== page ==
5. Patterned feeding experience for preterm infants: study protocol for a randomized controlled trial.

    Science.gov (United States)

    Pickler, Rita H; Wetzel, Paul A; Meinzen-Derr, Jareen; Tubbs-Cooley, Heather L; Moore, Margo

    2015-06-04

    Neurobehavioral disabilities occur in 5-15% of preterm infants with an estimated 50-70% of very low birth weight preterm infants experiencing later dysfunction, including cognitive, behavioral, and social delays that often persist into adulthood. Factors implicated in poor neurobehavioral and developmental outcomes are hospitalization in the neonatal intensive care unit (NICU) and inconsistent caregiving patterns. Although much underlying brain damage occurs in utero or shortly after birth, neuroprotective strategies can stop lesions from progressing, particularly when these strategies are used during the most sensitive periods of neural plasticity occurring months before term age. The purpose of this randomized trial is to test the effect of a patterned feeding experience on preterm infants' neurobehavioral organization and development, cognitive function, and clinical outcomes. This trial uses an experimental, longitudinal, 2-group design with 120 preterm infants. Infants are enrolled within the first week of life and randomized to an experimental group receiving a patterned feeding experience from the first gavage feeding through discharge or to a control group receiving usual feeding care experience. The intervention involves a continuity of tactile experiences associated with feeding to train and build neuronal networks supportive of normal infant feeding experience. Primary outcomes are neurobehavioral organization as measured by Neurobehavioral Assessment of the Preterm Infant at 3 time points: the transition to oral feedings, NICU discharge, and 2 months corrected age. Secondary aims are cognitive function measured using the Bayley Scales of Infant and Toddler Development, Third Edition at 6 months corrected age, neurobehavioral development (sucking organization, feeding performance, and heart rate variability), and clinical outcomes (length of NICU stay and time to full oral feeding). The potential effects of demographic and biobehavioral factors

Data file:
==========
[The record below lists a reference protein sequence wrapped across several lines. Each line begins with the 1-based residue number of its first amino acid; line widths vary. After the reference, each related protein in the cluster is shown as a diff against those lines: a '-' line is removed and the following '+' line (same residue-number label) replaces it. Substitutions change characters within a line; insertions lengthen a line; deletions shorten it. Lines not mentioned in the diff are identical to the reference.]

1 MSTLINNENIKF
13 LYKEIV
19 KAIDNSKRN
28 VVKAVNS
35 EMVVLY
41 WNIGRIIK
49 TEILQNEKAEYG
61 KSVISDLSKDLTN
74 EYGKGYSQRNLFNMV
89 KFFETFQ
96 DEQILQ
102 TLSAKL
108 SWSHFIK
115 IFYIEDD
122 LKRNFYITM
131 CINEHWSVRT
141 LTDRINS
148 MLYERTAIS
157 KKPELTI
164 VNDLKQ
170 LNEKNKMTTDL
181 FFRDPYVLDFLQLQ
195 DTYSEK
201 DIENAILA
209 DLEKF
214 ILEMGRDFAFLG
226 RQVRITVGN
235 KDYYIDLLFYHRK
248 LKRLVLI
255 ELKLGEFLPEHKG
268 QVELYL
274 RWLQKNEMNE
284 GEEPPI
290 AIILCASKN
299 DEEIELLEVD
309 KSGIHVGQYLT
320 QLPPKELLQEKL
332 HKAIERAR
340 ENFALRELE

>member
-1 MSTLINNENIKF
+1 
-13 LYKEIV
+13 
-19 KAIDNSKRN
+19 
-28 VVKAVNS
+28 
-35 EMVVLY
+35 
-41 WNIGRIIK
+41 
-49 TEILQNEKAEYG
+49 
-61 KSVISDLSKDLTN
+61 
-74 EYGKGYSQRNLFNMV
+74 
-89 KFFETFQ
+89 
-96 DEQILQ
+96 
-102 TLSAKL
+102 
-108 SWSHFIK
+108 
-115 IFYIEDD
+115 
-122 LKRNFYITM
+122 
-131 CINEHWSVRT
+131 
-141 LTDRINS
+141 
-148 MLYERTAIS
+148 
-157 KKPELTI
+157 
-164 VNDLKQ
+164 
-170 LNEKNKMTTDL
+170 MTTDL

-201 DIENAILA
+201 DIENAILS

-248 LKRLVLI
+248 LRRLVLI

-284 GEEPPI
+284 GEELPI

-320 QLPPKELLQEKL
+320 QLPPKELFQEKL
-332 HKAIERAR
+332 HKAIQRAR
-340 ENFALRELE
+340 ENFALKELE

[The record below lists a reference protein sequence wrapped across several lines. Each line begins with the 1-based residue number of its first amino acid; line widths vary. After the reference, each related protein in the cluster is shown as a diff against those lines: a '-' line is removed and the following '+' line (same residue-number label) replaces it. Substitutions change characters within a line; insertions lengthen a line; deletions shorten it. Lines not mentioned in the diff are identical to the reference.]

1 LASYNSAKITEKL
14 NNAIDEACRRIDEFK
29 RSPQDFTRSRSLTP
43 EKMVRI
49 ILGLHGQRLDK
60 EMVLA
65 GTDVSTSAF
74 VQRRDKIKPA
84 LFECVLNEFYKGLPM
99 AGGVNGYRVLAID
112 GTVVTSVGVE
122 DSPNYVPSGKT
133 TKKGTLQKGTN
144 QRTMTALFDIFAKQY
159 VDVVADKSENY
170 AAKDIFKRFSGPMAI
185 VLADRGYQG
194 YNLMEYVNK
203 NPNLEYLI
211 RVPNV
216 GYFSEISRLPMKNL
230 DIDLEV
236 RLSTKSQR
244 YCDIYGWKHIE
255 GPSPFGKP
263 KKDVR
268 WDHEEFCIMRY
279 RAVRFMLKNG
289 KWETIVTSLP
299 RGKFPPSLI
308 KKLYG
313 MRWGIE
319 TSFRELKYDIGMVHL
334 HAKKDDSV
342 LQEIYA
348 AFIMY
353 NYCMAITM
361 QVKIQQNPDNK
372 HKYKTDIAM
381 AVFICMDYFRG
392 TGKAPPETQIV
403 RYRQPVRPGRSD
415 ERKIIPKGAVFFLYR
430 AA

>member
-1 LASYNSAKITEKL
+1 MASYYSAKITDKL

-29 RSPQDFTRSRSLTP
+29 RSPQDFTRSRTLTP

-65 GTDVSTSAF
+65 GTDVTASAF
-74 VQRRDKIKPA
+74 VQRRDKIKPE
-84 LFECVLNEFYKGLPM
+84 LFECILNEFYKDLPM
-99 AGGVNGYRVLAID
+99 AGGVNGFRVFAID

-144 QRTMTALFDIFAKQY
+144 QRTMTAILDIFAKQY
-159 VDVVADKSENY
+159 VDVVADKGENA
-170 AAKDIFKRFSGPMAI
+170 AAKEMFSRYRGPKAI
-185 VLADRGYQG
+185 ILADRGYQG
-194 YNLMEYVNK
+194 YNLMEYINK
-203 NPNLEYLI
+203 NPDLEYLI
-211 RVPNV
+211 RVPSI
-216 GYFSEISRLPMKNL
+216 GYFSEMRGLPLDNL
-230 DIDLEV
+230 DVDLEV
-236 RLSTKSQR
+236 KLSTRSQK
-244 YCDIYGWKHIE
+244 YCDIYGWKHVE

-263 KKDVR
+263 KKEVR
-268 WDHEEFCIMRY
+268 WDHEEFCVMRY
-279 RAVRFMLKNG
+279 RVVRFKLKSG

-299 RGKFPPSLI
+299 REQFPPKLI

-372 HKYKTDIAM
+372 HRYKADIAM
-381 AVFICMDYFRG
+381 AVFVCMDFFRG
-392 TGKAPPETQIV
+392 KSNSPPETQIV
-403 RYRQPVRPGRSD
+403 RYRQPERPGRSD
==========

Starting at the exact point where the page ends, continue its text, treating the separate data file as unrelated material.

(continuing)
6. Training apparatus

    International Nuclear Information System (INIS)

    Monteith, W.D.

    1983-01-01

    Training apparatus for use in contamination surveillance uses a mathematical model of a hypothetical contamination source (e.g. nuclear, bacteriological or chemical explosion or leak) to determine from input data defining the contamination source, the contamination level at any location within a defined exercise area. The contamination level to be displayed by the apparatus is corrected to real time from a real time clock or may be displayed in response to a time input from a keyboard. In a preferred embodiment the location is defined by entering UTM grid reference coordinates using the keyboard. The mathematical model used by a microprocessor of the apparatus for simulation of contamination levels in the event of a nuclear explosion is described. (author)

  7. ACADEMIC TRAINING

    CERN Multimedia

    Françoise Benz

    2002-01-01

    25, 26, 27, 28 February and 1st March from 11.00 to 12.00 hrs - Auditorium, bldg. 500 LECTURE SERIES Neutrino masses and oscillations by A. de Rujula / CERN-TH This course will not cover its subject in the customary way. The emphasis will be on the simple theoretical concepts (helicity, handedness, chirality, Majorana masses) which are obscure in most of the literature, and on the quantum mechanics of oscillations, that ALL books get wrong. Which, hopefully, will not deter me from discussing some of the most interesting results from the labs and from the cosmos. Academic Training Françoise Benz Secretariat Tel. 73127 francoise.benz@cern.ch

  8. Effect of chicken genotype on growth performance and feed ...

    African Journals Online (AJOL)

    This experiment was conducted to assess the effect of chicken genotype on the growth performance, feed intake and feed efficiency of the progenies resulting from pure, straight and reciprocal cross of Giriraja (Gr) and Alpha chickens. Data obtained on body weight, body length, breast girth, keel length, feed intake and feed ...

  9. 46 CFR 56.50-30 - Boiler feed piping.

    Science.gov (United States)

    2010-10-01

    ... 46 Shipping 2 2010-10-01 2010-10-01 false Boiler feed piping. 56.50-30 Section 56.50-30 Shipping... APPURTENANCES Design Requirements Pertaining to Specific Systems § 56.50-30 Boiler feed piping. (a) General... least two separate means of supplying feed water for the boilers. All feed pumps shall be fitted with...

  10. Novel feeding strategies for Saccharomyces cerevisiae DS2155 ...

    African Journals Online (AJOL)

    The dual behavior of Saccharomyces cerevisiae on glucose feed as function of the dilution rate near the critical specific growth rate (ì=0.25) is a bottleneck in industrial production, hence the need for more efficient feeding strategies. In this work novel feeding strategies have been generated and evaluated. For each feeding ...

  11. 21 CFR 573.380 - Ethoxyquin in animal feeds.

    Science.gov (United States)

    2010-04-01

    ...) ANIMAL DRUGS, FEEDS, AND RELATED PRODUCTS FOOD ADDITIVES PERMITTED IN FEED AND DRINKING WATER OF ANIMALS Food Additive Listing § 573.380 Ethoxyquin in animal feeds. Ethoxyquin (1,2-dihydro-6-ethoxy-2,2,4... oxidation of carotene, xanthophylls, and vitamins A and E in animal feed and fish food and, (2) as an aid in...

  12. Reaction of some rumen micro flora to different supplementary feeds ...

    African Journals Online (AJOL)